Our eastbound mosey began today. Meet Gorge Creek Falls. About one-quarter is chopped off the bottom (the perils of a horizontal format).
I think these are Jack Mountain and Crater Mountain, part of the Cascades. I particularly enjoy the vertical snow streaks that are avalanche chutes…they show the power of MaNachur.
We drove through miles of standing fire-killed timber. These fires are some of the ones that so drastically lowered air quality in Seattle and far beyond in 2020.
The high school nephew had an open day today, because: covid. So we had an outing. We took a short ferry ride, a little longer than it took to wait to board, board, and disembark. We were told to stay in our vehicle, because: covid.
Since it was mid-day, our first stop was food. We drove by the possibilities and picked a hometown burger place. With a food truck. This is the drivers control area. Shift on the left, which I do not recall ever seeing for a left driver. Not because: covid.
After wiping our chins and downing the last fry, we drove on to Point No Point Lighthouse. It is the shortest lighthouse I remember ever seeing.
Atop a row of evergreens I suspect were planted to protect the lighthouse from the prevailing winds, we saw eagles land and watch the doin’s below from on high—not so much the tourists as the fishing.
Down on the beach, we spotted an otter moving along, then finding something to eat—clam perhaps? An eagle spotted this, too, and dived the otter; however, the otter seemed to have positioned her/himself to see if this happened, and quickly plunged into the water, saving lunch from the feathered, screaming predator-thief.
Next stop had no David Attenborough drama, instead an eroding escarpment called Foulweather Bluff. Rusty red dot lower right is nephew’s jacket, so you can tell it’s a tall bluff.
Lucky us, the tide was out. We used our identification crutch, the iNaturalist app, and found out these are aggregating anemone. With seaweed and what we thought was a tiny jellyfish.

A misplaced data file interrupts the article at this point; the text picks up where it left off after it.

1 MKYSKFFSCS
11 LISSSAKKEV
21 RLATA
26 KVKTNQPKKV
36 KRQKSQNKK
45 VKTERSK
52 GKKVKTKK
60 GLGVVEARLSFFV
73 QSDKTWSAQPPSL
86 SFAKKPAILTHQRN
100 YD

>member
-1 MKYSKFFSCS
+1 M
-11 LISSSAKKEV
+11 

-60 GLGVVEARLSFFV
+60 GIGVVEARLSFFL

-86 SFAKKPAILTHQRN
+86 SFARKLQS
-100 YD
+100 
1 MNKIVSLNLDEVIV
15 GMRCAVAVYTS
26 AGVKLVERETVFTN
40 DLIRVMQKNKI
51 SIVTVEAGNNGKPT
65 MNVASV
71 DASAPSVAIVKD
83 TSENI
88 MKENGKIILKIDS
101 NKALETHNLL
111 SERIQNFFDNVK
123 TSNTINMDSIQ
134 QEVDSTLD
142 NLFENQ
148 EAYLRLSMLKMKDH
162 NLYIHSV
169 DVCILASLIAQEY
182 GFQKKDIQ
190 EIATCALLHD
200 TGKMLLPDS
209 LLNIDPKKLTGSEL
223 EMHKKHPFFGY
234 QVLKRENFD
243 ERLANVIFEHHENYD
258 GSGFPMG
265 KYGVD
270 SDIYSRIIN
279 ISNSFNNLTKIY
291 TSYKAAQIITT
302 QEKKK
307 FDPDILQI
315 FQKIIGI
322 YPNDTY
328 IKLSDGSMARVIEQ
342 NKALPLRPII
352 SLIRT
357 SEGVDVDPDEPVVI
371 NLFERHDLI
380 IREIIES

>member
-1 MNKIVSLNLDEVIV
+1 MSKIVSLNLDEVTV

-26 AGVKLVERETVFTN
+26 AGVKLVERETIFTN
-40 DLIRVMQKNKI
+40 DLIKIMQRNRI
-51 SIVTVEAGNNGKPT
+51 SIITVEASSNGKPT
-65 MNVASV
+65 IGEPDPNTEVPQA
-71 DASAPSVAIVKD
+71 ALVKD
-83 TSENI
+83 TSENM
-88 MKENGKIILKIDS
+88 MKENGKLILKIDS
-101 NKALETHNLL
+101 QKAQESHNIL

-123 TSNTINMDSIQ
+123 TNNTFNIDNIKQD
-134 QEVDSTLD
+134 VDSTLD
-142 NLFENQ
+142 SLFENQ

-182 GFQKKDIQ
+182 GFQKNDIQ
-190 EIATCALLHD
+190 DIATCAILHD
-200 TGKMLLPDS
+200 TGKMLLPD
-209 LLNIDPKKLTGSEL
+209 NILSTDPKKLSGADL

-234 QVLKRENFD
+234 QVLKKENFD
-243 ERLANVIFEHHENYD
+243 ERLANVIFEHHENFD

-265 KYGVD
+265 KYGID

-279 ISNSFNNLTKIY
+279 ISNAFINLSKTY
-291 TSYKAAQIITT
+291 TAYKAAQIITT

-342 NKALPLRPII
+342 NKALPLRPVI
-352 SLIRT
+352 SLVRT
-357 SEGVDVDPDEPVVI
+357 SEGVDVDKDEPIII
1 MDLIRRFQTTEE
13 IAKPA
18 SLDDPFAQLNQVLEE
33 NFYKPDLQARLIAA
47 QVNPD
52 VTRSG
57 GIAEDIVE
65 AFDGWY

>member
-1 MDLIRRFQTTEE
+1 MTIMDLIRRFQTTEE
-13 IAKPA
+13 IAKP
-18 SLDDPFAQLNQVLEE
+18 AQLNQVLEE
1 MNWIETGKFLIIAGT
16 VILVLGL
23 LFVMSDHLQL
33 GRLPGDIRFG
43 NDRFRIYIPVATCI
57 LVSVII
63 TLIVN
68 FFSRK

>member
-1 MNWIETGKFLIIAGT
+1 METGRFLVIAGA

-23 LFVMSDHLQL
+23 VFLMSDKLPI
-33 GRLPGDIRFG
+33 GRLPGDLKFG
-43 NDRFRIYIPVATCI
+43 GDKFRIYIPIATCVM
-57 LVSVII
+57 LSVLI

With plenty of excitement behind us, we headed back to the ferry, and were stopped behind HTBNANA. The plate surround indicated that “it only happens twice.” We remain unsure what that refers to.
Every once in a while you can find a spot where you can see a great distance. There are mountains beneath that lowest bank of clouds, which are obscuring their tops.
No mountains here, but more of a lake view.
No distance here at all. What a careful, artful hedge-trimming job. The notch on the far right is to the depth/line selected by the trimmer working on the neighboring lot.
See the horizon? Those white vertical not-egrets? They flank the Columbia River at Biggs Junction, great for parasailing and wind turbines.
Found this little gem hugging the ground, with lovely about 3cm diameter flowers. ID conclusion: Lewisia rediviva. Grateful for assistance from iNaturalist, which indicated it was a Lewisia species.
I wondered what the (free!) app would do with this, as it is just vegetation without blooms. But, I thought, it has distinctive configuration. iNaturalist suggested Lithospermum ruderale, and (after comparison to multiple pictures) I concur!
We stopped to stretch our legs while we were motoring west on the plains and I found these wee blooms that my magic iNaturalist ID app indicated is a milk vetch, and a legume. I can SEE the latter—look at those flower shapes…so leguminous.
Continuing west, we climbed up and up after Cheyenne, and into sleet and snow-rain. Fortunately it was over 40°F, so no ice on the road to worry about.
Soon, we descended again and I found a wee sagebrush doing springtime burgeoning. A nearby sign indicated that Wyoming hosts 13 species of sagebrush. And this one is…?
This magnolia is rather small as magnolias go, perhaps not quite four inches across…so…vente?
Looks like a lake…looks like a river…um, impounded river…still great for boaters and kayakers on a lovely Saturday afternoon.
Dusk sky hues, stripes, and graduations…such lovely eye-candy.
Today’s state count: four. PS: title has nothing to do with baseball.
This is a kousa dogwood flower; they have the pointy petals. Only they aren’t petals; if you’re wearing your precise botanic hat, they’re actually white bracts.
No idea what kind of insect is visiting that right bract.
Bract. Bract. Trying to remember that word and its meaning.
I’m still enamored of the (free) “iNaturalist, LLC” app as a wonderful and fast identification assistant; however, its first few choices for this are bluets, and as far as I know bluets have just four petals. It is that size and in the color range…so I’ll have to take a deep dive into the alternative possiblities. I found these “gone wild” in a yard, so that’s little help at all.
We’re full on in foxglove season. [My fingers typed both floxglove and foxgove earlier; got it right this time.]
Our temporary resident heating and air crew finished today—usually two and sometimes three guys. Now we have new units for up- and down-stairs. It was time, as the technology we had was in the 25+ year age range. We’ll see what happens to our electric bills. Plus…yay! a $500 rebate!
Vocabulary reminder to self: these maple winged achenes are called samaras.
Do you know the smell of fresh-cut oak wood? It’s distinctive, yes, woody, but a particular woody fragrance.